Sustainable Development and Participatory Practices in Community Forestry: The Case of FUNDECOR in Costa Rica
Between 1950 and 1994, the pace of deforestation in Costa Rica was one of the most rapid in the western hemisphere. This is a case study of FUNDECOR (Fundacion para el Desarrollo de la Cordillera Volcanica Central/Foundation for the Development of the Central Volcanic Range), an NGO created to stop deforestation and to promote alternatives for sustainable forest development. FUNDECOR emerged when Costa Rica was undergoing a process of structural economic adjustment as a result of the 1980s debt crisis. The Costa Rican state was reducing its intervention in many policy areas, especially in agricultural production, and re-assessing its natural resource management policies. Such a volatile context explains FUNDECOR's decision to challenge the conventional wisdom regarding NGO participatory practices in community forestry. It decided not to "organise first" its constituency as a prerequisite for stopping deforestation. Rigid organising would have jeopardised the take-off and development of the anti-deforestation initiative. The results have been positive since FUNDECOR has contributed to stopping deforestation.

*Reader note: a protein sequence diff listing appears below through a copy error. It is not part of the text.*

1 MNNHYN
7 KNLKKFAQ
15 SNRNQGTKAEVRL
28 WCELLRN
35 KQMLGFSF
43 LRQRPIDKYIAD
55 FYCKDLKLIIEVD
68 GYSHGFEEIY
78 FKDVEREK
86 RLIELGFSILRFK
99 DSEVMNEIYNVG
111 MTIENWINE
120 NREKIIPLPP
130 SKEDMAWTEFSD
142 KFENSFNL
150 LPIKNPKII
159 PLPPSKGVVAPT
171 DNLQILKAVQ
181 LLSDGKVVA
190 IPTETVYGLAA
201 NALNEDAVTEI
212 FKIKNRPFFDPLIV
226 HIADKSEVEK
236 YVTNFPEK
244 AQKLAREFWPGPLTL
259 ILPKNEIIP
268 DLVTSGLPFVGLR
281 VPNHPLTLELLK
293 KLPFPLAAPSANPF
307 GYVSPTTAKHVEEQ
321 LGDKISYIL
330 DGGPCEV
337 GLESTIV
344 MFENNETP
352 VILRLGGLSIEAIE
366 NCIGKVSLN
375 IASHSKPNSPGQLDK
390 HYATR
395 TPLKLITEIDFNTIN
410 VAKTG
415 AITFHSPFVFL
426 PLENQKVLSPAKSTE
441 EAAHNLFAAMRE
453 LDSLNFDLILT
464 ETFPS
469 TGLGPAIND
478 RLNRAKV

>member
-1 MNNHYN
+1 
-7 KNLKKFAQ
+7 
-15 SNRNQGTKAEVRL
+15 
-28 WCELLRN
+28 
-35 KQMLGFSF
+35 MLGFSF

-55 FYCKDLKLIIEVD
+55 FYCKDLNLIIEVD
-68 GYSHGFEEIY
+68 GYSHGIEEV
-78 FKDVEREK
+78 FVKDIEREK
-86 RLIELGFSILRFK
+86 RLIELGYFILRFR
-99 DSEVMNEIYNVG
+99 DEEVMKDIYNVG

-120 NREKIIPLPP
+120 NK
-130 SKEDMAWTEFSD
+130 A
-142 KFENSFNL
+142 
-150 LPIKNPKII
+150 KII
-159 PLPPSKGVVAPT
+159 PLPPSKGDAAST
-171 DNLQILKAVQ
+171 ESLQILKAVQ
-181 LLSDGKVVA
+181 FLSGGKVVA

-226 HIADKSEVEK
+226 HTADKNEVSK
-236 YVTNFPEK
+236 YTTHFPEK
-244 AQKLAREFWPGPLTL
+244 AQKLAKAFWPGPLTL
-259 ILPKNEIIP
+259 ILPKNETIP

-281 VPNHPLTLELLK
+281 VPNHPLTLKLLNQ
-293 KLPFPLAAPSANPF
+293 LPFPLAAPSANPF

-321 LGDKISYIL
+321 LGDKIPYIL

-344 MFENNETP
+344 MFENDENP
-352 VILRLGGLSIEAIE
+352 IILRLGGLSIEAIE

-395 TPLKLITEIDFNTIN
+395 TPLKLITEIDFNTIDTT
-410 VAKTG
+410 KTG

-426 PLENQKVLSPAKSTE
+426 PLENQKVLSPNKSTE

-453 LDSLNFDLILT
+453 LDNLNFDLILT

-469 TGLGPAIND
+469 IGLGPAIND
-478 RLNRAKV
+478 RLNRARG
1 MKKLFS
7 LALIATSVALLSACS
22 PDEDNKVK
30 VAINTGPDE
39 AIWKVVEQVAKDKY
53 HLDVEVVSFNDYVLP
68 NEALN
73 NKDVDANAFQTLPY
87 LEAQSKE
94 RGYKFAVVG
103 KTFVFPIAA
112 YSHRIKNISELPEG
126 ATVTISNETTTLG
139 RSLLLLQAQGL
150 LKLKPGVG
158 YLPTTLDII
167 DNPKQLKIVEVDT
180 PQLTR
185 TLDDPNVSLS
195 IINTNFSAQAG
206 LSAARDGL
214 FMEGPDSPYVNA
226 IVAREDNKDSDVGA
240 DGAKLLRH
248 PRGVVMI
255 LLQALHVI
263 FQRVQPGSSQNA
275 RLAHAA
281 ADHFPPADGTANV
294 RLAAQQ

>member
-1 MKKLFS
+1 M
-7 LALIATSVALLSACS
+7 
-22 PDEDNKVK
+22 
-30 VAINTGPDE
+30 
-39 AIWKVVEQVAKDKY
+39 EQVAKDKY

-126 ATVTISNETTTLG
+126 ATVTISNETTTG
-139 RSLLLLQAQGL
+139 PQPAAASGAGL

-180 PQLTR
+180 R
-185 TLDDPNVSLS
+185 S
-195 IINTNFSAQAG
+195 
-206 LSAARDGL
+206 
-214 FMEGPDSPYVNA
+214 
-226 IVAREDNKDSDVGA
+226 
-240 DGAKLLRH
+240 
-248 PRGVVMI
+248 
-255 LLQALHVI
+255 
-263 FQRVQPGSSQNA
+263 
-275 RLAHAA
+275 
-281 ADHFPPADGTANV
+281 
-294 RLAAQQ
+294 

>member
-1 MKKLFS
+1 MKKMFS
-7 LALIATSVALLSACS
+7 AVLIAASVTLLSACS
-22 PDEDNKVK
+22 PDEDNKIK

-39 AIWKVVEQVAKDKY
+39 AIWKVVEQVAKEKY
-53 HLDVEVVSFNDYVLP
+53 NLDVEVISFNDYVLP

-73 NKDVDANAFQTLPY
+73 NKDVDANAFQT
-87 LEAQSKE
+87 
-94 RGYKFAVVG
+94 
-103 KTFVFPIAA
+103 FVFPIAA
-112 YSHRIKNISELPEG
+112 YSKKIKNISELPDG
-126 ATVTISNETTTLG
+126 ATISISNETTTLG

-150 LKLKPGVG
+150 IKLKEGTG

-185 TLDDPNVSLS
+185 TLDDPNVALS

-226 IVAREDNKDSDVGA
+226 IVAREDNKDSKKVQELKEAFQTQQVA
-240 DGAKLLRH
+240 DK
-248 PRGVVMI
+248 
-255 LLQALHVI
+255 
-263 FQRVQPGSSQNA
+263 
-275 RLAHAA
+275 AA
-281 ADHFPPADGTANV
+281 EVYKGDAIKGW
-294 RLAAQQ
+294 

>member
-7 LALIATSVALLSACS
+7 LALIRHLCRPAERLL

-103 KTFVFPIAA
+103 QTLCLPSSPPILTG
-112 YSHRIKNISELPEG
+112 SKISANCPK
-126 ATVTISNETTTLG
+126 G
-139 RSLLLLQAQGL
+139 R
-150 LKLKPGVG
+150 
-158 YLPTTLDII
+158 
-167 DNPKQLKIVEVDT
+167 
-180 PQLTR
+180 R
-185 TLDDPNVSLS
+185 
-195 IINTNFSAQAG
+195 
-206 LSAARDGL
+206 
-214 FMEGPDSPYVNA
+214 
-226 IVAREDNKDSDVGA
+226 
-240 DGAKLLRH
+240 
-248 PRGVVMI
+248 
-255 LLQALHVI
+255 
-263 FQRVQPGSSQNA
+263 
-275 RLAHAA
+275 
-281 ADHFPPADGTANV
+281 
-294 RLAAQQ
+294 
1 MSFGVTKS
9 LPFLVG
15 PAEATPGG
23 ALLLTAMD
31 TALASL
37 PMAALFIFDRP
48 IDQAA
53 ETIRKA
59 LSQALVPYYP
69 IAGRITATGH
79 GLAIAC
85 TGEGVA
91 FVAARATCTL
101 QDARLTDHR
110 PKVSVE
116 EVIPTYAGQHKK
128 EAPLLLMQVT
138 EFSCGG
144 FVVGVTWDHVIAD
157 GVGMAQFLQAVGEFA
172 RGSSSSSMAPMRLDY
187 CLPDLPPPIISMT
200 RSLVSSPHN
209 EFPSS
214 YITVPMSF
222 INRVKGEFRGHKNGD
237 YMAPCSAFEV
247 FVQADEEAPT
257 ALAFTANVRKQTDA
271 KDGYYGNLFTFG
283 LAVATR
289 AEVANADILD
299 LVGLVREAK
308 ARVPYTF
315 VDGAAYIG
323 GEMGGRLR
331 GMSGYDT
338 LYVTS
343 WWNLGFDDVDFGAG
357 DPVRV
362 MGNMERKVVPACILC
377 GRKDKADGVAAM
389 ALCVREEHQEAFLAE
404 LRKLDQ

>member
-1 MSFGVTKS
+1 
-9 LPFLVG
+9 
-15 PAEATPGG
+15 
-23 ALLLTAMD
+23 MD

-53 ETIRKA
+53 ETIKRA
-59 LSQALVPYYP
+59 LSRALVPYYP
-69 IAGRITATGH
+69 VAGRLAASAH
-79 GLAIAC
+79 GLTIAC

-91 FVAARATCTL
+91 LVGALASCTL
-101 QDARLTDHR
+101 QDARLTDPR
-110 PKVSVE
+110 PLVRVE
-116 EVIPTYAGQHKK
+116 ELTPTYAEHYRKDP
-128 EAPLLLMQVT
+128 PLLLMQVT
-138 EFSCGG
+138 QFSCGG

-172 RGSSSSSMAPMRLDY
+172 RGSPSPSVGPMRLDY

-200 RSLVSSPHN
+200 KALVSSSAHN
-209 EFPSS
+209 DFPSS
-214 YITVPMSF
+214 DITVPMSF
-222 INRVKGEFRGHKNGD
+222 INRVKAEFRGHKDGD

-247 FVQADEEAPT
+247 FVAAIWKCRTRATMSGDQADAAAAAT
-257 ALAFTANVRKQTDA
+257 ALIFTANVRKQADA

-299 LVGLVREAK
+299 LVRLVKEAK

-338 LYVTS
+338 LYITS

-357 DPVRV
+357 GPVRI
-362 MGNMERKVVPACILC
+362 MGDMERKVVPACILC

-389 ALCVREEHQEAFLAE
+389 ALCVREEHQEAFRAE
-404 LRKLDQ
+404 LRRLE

community forestry, Costa Rica, deforestation, FUNDECOR, NGOs, participatory practices, sustainable development
Central American Studies | Development Studies | Forest Management | International and Area Studies | Nature and Society Relations | Social and Behavioral Sciences
Borges-Méndez, Ramón, "Sustainable Development and Participatory Practices in Community Forestry: The Case of FUNDECOR in Costa Rica" (2008). International Development, Community, and Environment. 46.